Drake and Future’s Mixtape ‘What a Time To Be Alive’ Is Fresh as Hell
What a time to be alive, indeed.
Rap superstars Drake and Future releasing a project together understandably set off shockwaves amongst music fans. Drake shared details about the project via his OVO Sound Beats 1 radio show before the album was made available via Apple Music, and the Web pounced. The two artists had notable summers; with Future’s well-received DS2 dropping this past July and Drake’s highly publicized beef with Meek Mill only bolstering his stature with fans and critics. Following up on collabs like Future’s Drizzy-assisted hit “Tony Montana” and this summer’s single “Where Ya At,” What A Time To Be Alive turns out to be an entertaining set of tracks culled from their recent time together in Future’s native Atlanta, and it’s a collaboration that both makes sense and actually warrants the hype that it’s gotten. On top of both riding a wave right now, Drake and Future—despite the bad blood between them back in 2013—have personas that complement each other well and both are adept at songcraft and hooks. Does the project stand as a high-water mark for either artist? Maybe not. But it’s a fun listen.
Things open with the ominous “Digital Dash,” Future firing first, before Drake walks in, bemoaning that “I don’t forget and forgive/Told myself never again/I don’t let nobody in” over the hypnotic Metro Boomin production. It’s a great way to establish the tone of this project, but it’s the second track that really picks things up. “Big Rings” wins with Future’s boasting (“You’re just a battle rapper/I’m an official trapper”) and turns an awkward hook into the album’s most anthemic moment. This is the kind of song you want these two to churn out without trying too hard.
The melancholy drone of “Diamonds Dancing” is an album highlight and the best showcase on the album for Future Hendrix, who nonchalantly sings on the chorus that he’s “sippin’ on Don Perignon for no reason” and acknowledges that he might let his joint push the whip “if she’s worth it.” It’s a great, druggy track with Future in peak form: “I don’t want no liquor cuz I been drankin’ that dirty.” Things remain laid-back and murky on “Scholarships,” the “My life is so great, I can’t be bothered” subject matter is well-worn and when Future croons “I’m ballin’ out of control,” even he sounds bored. This is probably the most phoned-in moment on WATTBA. The Ne-Yo-produced “Plastic Bags,” which is a hazy strip club anthem that somehow manages to epitomize both Future’s penchant for croaky club anthems (“Magic City on a Monday, worship this like a Sunday”) and the quasi-introspective odes to sexy dancers that have long been Drake’s raison d’être.
After slowing things down to a crawl, “I’m the Plug” livens things up again, with Southside injecting some much-needed energy and Future doing what he does best here—not to mention it’s the first Drizzy verse on the project where Drake flexes his muscle a bit rhyme-wise. “Y’all shoulda seen this shit coming in May, We doin’ three hunnid records a day. Who really thinkin’ they can get in the way?” It takes a long time, for sure, but it’s good to hear Drake not coasting on infectious hooks and production—which carries most of WATTBA—and bringing his A-game. “Change Location” is a dope 4 a.m. song and another slower moment on a project dominated by them that again features everything you’d expect from these two: Drake moaning about late-night unrequited love alongside Future’s monotone boasts about “60 naked bitches.”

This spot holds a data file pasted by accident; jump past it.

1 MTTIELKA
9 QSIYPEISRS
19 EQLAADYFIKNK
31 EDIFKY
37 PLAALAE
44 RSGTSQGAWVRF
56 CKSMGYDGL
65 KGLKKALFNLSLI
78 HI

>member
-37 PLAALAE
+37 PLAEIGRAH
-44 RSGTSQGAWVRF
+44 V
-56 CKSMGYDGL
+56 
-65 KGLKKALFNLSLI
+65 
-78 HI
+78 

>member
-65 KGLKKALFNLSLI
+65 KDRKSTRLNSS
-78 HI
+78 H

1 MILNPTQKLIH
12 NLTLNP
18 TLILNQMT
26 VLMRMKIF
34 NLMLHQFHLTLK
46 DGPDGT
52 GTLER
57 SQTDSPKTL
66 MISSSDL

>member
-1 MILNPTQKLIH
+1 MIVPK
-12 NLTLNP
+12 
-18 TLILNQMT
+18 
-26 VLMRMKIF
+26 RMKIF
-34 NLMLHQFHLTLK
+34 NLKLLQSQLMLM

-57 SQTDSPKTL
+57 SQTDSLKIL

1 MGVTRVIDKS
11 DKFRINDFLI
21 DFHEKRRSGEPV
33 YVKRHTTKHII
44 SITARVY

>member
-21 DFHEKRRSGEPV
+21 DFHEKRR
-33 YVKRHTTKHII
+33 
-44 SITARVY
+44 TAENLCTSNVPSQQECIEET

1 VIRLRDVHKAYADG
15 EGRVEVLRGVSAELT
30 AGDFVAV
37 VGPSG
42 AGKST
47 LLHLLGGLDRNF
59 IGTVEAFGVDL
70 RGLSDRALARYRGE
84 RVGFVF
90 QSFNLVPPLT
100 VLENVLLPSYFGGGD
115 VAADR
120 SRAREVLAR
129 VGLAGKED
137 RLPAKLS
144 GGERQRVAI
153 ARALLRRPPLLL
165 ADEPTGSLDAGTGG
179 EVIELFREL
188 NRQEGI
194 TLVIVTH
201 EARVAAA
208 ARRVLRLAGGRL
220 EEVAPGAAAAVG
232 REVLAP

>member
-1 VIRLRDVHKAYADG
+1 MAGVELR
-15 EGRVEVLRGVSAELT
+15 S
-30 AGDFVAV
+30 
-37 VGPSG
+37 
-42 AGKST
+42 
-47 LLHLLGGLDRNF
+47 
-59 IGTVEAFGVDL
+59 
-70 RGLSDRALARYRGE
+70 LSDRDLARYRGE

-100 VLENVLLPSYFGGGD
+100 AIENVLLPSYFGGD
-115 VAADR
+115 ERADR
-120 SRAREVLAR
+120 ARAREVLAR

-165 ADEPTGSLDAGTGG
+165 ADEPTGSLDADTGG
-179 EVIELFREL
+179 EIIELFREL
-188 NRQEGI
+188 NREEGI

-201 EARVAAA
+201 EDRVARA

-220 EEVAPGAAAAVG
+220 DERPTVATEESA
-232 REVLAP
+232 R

Metro Boomin returns with another one of the catchier moments on WATTBA, with Jordan references—and Mutombo, for good measure—and demands like “Tell her stay the night, valet your car, come fuck me now” and proclamations about chicken wings and fries. Who knows why this track works so well? But it does. “Jersey” is an almost-sequel, but features Future alone as he rambles about loving rocking jerseys and loving the smell of burning money. The fun in Future is the melodicism and flow, but he’s better elsewhere here.
Drake’s “30-For-30 Freestyle” closes things, with Noah “40” Shebib showing up to let Drake stretch out lyrically again, closing the album with his distinct stamp. When he rhymes “When the higher-ups have all come together as a collective, with conspiracies to end my run and send me a message,” you wonder if he’s referencing Meek or the strained relations with Cash Money Records. But he immediately follows it up with a missive that puts all the rap drama in perspective: “I got bigger fish to try. I’m talking bigger shit than you and I. Kids are losing lives, got me scared of losing mine. And if I hold my tongue about it, I get crucified.” On an album that mostly centers on spending money, Percocets, and strippers, Drake brings the curtain down with flair.
Despite that great closer, it’s not hard to view this as more of a Future-driven project—with FBG production dominating the album, as well as Future’s persona getting so much of the attention on the tracks. But that’s not to say Drake doesn’t make his presence felt; he’s just enjoying the party a bit after the aggressive confrontational tone of If You’re Reading This, It’s Too Late and his Meek-targeting summer singles. This doesn’t sound like the most inspired work from either artist, but there isn’t a wasted moment on What A Time To Be Alive. If your expectations aren’t too high, this ride is a helluva good time.